But if you’re looking for healthy milk products, you can forget about dogs and cats, of course and even cows because goats milk is truly remarkable in a number of ways that cows milk is not.
Goat milk may help heal peptic ulcers
The topic of goats milk was brought up in a surprising e-mail I received from an HSI member named James. At age 27 James consulted a doctor about a stomach pain. Heres his story:
I was diagnosed with duodenal ulcers, and so very many lesions that the Dr.’s fluoroscope could hardly see through them. He asked when I wanted surgery to get them out? I said I’ll think about it and let you know.
I didn’t have the surgery, but I did rid myself of the ulcers. The CURE that worked for me was one and a half pints a day of unpasteurised GOATS MILK, right from the GOATS to my refrigerator. Three months might have been long enough, but I did stay on the regimen for approximately one year.
After another year had passed, James ran into his doctor and told him how hed treated his ulcer. When his doctor seemed skeptical, James replied, You put me in front of your fluoroscope again and look for them.
He did, and his only comment was, How did they disappear? And when I told him, his only remark was, Huh, I’ve heard of that before. End of story. To this day I have not had a recurrence of Ulcers am now 79 years old.
Goats milk is more nutritious than cows milk
James experience is not uncommon. Goats milk has a reputation for being easy to digest, with a calming effect on peptic ulcers that occur in the stomach and in the section of small intestine (called the duodenum) located just below the stomach.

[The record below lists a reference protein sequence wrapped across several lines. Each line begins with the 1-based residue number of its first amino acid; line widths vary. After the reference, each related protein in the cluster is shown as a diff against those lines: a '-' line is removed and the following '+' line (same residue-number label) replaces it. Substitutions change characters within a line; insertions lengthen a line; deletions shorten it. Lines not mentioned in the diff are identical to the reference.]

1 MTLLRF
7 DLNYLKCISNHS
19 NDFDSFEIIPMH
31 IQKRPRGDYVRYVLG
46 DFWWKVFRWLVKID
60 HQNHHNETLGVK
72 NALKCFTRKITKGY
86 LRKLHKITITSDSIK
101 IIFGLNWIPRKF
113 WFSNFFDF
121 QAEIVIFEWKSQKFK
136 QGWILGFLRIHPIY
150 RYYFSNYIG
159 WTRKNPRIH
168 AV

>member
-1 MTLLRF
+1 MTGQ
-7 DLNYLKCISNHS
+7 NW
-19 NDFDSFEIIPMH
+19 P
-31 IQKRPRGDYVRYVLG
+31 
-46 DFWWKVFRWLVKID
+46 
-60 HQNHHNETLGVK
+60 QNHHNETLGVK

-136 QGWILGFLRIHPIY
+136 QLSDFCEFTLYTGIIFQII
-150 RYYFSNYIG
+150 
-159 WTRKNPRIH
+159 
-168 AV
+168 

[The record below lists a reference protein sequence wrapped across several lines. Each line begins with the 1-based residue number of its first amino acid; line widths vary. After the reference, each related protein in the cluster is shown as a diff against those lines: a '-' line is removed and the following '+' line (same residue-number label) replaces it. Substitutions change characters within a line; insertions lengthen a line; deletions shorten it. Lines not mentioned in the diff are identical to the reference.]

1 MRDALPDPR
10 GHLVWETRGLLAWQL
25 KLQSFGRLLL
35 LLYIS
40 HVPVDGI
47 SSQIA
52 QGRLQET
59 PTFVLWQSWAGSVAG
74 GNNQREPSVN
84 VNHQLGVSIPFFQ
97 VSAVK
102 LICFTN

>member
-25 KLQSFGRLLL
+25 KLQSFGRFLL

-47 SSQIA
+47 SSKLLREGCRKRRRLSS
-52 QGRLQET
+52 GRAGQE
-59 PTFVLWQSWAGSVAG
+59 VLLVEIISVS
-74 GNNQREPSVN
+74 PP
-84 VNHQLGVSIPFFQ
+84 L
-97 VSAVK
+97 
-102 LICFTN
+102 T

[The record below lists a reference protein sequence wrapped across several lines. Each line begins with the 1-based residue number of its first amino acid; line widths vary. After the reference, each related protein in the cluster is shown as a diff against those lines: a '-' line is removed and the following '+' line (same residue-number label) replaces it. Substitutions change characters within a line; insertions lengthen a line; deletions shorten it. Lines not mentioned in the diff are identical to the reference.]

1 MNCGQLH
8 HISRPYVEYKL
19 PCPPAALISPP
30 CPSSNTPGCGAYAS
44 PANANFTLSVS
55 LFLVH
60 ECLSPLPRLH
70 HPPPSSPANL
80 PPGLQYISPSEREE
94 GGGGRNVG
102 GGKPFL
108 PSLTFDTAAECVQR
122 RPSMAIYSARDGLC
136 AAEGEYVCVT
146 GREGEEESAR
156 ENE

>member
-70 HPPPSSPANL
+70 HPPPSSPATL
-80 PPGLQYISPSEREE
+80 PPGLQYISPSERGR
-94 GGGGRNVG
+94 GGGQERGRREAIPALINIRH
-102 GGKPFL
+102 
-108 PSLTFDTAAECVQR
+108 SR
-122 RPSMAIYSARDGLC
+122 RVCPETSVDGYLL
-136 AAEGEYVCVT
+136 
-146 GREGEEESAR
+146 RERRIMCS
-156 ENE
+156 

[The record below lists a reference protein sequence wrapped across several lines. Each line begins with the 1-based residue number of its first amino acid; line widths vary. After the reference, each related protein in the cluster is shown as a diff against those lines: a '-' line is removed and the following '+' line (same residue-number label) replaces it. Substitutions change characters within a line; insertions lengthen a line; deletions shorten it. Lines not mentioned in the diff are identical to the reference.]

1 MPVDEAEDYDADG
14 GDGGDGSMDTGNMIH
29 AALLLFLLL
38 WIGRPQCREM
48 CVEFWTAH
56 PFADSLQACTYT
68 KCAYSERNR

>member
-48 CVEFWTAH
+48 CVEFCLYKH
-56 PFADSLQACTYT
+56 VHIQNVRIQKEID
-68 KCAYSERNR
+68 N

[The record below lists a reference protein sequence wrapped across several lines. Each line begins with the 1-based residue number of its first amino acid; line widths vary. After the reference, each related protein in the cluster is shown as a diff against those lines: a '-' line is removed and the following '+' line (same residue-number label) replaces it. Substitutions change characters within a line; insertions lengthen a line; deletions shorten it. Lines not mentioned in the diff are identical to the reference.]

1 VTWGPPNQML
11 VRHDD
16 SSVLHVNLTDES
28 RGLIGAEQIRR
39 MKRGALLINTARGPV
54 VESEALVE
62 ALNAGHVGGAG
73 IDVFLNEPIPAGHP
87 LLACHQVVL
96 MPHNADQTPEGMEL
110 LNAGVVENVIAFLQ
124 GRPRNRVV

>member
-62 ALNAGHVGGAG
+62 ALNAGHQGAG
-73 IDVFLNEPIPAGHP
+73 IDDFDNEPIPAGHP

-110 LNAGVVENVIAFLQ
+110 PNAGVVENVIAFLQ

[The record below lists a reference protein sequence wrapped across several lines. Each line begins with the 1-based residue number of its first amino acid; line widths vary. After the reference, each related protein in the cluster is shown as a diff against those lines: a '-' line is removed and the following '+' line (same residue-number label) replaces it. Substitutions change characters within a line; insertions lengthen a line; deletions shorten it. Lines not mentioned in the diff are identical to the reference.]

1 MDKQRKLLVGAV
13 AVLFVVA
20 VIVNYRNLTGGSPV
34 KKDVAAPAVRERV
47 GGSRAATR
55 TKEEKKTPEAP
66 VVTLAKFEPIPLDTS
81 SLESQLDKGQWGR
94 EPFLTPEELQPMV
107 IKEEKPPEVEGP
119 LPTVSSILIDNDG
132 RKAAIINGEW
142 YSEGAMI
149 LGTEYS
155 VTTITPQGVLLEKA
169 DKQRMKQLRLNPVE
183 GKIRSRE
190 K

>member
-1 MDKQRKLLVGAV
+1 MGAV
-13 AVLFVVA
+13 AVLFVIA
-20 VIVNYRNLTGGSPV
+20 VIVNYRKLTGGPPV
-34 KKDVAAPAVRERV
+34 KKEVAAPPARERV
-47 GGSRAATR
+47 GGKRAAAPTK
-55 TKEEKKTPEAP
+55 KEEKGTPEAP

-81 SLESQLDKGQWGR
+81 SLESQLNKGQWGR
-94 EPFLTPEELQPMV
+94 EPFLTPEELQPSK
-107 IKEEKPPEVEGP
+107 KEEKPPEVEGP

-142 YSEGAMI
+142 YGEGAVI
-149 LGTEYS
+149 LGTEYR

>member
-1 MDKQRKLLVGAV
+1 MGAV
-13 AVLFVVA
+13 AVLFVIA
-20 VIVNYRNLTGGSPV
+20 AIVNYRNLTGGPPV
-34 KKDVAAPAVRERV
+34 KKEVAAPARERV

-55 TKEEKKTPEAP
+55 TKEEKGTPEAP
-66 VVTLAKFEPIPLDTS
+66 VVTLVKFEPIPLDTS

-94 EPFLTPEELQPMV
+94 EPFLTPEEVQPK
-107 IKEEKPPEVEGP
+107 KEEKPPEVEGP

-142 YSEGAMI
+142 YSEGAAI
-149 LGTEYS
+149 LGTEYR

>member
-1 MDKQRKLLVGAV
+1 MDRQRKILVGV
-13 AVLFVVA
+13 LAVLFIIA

I checked in with US HSI Panellist Dr Allan Spreen to ask him what it is about goats milk that would have this highly beneficial effect on ulcers. His take: It’s the nutrition. In an e-mail, Dr. Spreen wrote, Why goats milk is good for helping with ulcers may have less to do with the fact that it’s from a goat than the fact that all the nutrients and enzymes are intact, offering superior nutrition over anything pasteurised and homogenised.
Goats milk is actually closer to human milk than cow’s milk (though still with some fatty acid differences). It is naturally homogenised (like human milk), and lower in fat than cow’s milk (just not as financially feasible).
It’s the ‘raw’ that becomes significant. In the case of goat’s milk it seems to be easier to obtain raw in many local areas, and is often better tolerated by infants that cannot handle cow’s milk.
It is not advisable for pregnant women to drink or eat raw milk products .
Butterfat offers protection from bacteria
Dr. Spreen told me that the Weston A. Price Foundation has good information about goat milk. When I went to the WAP web site (westonaprice.org), I found an article about fats with a very specific analysis of the butterfat from goats.
Dr Mary Enig and Sally Fallon note that a unique six-carbon capric acid (a short-chain fatty acid) is mostly found in goat butterfat. Enig and Fallon write: These fatty acids have antimicrobial properties that is, they protect us from viruses, yeasts and pathogenic bacteria in the gut. They do not need to be acted on by the bile salts but are directly absorbed for quick energy.
If you live in a rural area you may be able to easily find a local goat farmer who offers fresh, raw goats milk. City dwellers may need to resort to good health food shops or the Internet where you can find many brands of goats milk products.